“The look that I try to put together in my mind is always a little bit tough—kind of bringing the darkness to the froofiness of the clothes,” Batsheva Hay said backstage, shortly before her runway show upstairs at Serendipity III. She didn’t have to look far for inspiration, citing makeup artist Francelle Daly’s goth aesthetic as exactly that kind of counterpoint. Daly, in charge of the day’s high-impact black cat eyes, was tailoring each look to the individual model. (The cast was a cross-section of Batsheva’s circle, including Rory Culkin, Busy Philipps, and three Saturday Night Live stars.) A soon-to-launch gel liner from Daly’s makeup line, Love+Craft+Beauty, helped outline the shape; she then filled in with a precision cream liner and set it with black matte shadow. “It’s about having fun and just being your true self,” she added, her own makeup proving the point.
Bright Shadow at Proenza Schouler
We’ve come to expect certain things from the Proenza Schouler lineup—fresh skin and a minimalist poise among them. But that didn’t stop makeup artist Diane Kendal from giving three of the models an unexpected flash of color. Her approach was straightforward and completist: eye shadow (in this case fluoro-red, flame orange, or turquoise) applied in a monochromatic wash clear up to the brow. It’s a bold gesture that’s also coolly modern. There’s no reason not to give it a try.
Artistic Flourishes at Rodarte
For makeup artist James Kaliardos, a longtime collaborator of Kate and Laura Mulleavy, the starting point for a Rodarte beauty look is “not just the fabrics and the dresses of the season,” he said. “Their whole world inspires me.” For the spring 2022 show, Kaliardos recalled how they slipped into a “trippy headspace” during the fittings, which gave the feeling of it being an art class. While most models hit the runway with spare, sun-flushed cheeks, Kaliardos and the designers dreamed up a handful of intricately painted makeup designs. A loose zebra eye (inspired by a jacket in the collection) was created with freehand squiggles using a Nars liquid liner. For a couple of celestial designs, he sketched the outline directly on the face, before filling in with shadows in teal and sunset hues. “It was more about a creative urge than a kind of precision,” Kaliardos said—as if passing on the permission to play.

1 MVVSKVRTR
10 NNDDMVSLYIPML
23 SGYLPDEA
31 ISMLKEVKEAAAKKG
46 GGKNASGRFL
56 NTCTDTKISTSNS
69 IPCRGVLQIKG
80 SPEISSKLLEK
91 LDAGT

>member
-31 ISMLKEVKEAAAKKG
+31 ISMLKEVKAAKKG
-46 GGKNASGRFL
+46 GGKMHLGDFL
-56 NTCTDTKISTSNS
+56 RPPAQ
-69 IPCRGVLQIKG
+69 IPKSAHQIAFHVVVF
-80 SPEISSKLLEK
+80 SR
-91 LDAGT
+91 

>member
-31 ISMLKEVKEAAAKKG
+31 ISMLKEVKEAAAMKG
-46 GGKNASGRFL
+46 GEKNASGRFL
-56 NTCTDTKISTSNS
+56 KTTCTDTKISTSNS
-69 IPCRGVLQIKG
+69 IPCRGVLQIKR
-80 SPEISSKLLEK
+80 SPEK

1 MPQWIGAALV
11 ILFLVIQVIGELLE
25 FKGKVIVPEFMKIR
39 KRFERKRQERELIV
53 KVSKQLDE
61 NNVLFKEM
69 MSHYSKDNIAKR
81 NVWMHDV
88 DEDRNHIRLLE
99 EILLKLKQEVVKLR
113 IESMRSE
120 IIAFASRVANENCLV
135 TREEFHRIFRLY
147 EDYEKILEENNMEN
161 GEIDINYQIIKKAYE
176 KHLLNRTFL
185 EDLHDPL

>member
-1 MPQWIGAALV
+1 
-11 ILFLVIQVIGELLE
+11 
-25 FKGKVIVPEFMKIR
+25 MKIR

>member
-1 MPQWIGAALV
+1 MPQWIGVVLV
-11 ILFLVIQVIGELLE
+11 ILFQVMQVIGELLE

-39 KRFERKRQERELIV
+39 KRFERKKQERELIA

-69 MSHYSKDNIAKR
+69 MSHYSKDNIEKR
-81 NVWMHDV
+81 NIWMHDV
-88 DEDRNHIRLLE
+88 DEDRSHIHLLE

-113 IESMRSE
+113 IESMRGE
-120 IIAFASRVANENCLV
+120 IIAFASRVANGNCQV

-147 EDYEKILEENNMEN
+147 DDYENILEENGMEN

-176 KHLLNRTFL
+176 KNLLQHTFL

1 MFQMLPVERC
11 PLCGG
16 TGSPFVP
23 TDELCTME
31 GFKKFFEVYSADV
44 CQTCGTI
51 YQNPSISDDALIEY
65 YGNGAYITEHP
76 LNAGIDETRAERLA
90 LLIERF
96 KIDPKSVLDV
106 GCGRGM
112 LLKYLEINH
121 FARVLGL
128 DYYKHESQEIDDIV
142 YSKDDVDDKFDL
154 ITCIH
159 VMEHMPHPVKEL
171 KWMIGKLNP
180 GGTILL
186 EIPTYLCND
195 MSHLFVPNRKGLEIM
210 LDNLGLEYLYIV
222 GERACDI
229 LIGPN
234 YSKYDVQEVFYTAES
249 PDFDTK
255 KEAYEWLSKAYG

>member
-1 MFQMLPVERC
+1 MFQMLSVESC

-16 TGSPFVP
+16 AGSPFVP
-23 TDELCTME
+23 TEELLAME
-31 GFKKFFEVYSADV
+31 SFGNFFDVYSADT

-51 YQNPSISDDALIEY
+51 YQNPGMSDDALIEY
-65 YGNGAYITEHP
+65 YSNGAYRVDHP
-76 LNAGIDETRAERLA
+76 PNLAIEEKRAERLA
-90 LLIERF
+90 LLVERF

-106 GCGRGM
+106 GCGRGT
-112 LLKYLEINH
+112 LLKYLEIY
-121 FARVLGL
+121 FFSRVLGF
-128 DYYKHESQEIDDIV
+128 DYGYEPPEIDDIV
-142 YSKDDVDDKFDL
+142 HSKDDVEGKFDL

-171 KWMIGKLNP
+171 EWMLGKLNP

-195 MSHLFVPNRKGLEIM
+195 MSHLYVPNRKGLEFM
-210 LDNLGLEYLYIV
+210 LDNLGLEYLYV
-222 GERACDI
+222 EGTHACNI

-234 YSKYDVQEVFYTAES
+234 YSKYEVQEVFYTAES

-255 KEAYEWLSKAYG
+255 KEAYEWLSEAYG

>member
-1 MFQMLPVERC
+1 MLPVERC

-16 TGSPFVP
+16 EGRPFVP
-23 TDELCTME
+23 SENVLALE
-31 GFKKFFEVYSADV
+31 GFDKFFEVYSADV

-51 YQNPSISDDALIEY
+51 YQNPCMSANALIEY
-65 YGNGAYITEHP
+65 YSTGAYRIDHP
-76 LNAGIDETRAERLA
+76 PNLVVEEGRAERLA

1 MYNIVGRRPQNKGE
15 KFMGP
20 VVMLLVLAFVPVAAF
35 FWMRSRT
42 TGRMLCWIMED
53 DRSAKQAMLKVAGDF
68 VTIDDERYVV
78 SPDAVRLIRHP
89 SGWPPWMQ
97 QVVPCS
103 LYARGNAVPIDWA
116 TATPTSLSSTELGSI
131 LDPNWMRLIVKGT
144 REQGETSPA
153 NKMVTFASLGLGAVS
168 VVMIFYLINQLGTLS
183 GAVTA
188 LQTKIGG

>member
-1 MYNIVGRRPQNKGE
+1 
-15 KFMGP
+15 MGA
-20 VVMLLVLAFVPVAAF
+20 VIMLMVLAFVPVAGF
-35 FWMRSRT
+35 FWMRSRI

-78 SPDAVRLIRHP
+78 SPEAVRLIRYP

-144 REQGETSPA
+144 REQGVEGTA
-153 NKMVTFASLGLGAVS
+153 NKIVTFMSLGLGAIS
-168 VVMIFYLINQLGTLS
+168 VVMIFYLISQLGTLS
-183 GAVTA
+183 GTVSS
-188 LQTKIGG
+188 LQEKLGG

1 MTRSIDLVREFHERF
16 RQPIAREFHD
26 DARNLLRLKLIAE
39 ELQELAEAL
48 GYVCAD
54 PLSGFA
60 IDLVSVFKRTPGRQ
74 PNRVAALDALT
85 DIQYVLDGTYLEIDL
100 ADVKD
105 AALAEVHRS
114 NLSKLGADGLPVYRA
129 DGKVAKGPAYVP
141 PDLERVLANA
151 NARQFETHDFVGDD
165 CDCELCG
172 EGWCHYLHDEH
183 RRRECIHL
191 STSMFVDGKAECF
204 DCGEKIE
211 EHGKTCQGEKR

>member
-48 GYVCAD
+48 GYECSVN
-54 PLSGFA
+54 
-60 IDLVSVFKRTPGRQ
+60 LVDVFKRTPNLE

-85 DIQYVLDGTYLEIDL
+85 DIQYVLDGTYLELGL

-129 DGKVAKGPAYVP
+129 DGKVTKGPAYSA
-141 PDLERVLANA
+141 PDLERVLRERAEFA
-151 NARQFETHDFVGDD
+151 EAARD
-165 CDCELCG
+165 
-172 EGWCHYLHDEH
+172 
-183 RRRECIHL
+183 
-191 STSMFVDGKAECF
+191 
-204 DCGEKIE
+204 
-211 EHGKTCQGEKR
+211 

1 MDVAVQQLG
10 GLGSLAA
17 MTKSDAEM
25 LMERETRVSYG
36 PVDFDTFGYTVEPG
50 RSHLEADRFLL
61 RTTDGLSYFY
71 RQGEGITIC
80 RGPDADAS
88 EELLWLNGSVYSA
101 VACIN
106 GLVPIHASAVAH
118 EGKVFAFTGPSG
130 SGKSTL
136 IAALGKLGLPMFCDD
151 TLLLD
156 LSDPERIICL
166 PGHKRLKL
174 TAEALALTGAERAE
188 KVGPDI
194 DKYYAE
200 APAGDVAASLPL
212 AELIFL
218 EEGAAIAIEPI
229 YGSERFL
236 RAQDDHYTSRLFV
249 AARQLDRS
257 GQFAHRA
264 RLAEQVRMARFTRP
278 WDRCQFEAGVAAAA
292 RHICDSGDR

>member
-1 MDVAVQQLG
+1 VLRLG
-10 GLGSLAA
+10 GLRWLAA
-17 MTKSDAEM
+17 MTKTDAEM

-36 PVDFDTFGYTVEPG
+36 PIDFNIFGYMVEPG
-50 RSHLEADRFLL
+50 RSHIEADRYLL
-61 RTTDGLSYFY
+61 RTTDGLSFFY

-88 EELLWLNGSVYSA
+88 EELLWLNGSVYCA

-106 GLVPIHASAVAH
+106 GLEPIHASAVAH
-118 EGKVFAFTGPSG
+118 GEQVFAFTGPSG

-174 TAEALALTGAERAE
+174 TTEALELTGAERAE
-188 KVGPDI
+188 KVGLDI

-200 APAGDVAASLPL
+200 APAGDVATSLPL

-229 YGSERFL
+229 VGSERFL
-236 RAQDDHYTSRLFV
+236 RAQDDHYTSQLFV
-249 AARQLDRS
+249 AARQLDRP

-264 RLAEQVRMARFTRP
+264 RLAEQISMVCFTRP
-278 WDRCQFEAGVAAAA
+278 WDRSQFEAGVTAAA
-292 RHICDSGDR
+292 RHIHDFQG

Colorful Linework at Maryam Nassir Zadeh
Fara Homidi is known for her experimental hand with pigments (as seen in the subtle veils of color across faces at this season’s Eckhaus Latta show). But the makeup look for Maryam Nassir Zadeh was winsome in its simplicity. “Maryam’s show was a homecoming, so we wanted to bring a feeling of wearability with a bit of an aspirational sense to the makeup,” she explained. “We achieved that through subtle chromatic flicks in both the top and bottom of the eyes, while keeping the skin more fresh and raw to balance the color.” One model wore a bright cobalt; on another, a barely detectable pale blue lends a halo effect. It’s something you’d expect on “true New York cool kids in the East Village,” Homidi said—but that’s just the beginning.
Architectural Sparkle at LaQuan Smith
When the runway show takes place at the Empire State Building—a first for the landmark—it’s hard to top the inherent razzle of the place. But for LaQuan Smith, Sheika Daley created a precise, high-shine cat eye that “further embellished the glitz and glamour that is New York”; it also reflected the confidence that models exuded in the designer’s curve-hugging creations. “I had stones flown from all over the world to find the perfect blue and red colors that LaQuan was looking for,” the makeup artist recalled, explaining that the crystals (courtesy of Swarovski) were applied by hand. A lo-fi version using glitter mixed with a fixative will more than suffice.